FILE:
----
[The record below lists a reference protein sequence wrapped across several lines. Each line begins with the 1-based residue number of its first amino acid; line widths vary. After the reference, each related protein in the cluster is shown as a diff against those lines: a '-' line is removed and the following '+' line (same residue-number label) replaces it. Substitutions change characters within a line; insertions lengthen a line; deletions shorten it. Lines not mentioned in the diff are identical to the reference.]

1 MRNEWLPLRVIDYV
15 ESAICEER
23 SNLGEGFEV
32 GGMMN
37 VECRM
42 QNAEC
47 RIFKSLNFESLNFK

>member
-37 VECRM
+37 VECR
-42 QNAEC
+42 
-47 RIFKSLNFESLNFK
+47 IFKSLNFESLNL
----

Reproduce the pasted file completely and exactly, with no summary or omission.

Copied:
[The record below lists a reference protein sequence wrapped across several lines. Each line begins with the 1-based residue number of its first amino acid; line widths vary. After the reference, each related protein in the cluster is shown as a diff against those lines: a '-' line is removed and the following '+' line (same residue-number label) replaces it. Substitutions change characters within a line; insertions lengthen a line; deletions shorten it. Lines not mentioned in the diff are identical to the reference.]

1 MRNEWLPLRVIDYV
15 ESAICEER
23 SNLGEGFEV
32 GGMMN
37 VECRM
42 QNAEC
47 RIFKSLNFESLNFK

>member
-37 VECRM
+37 VECR
-42 QNAEC
+42 
-47 RIFKSLNFESLNFK
+47 IFKSLNFESLNL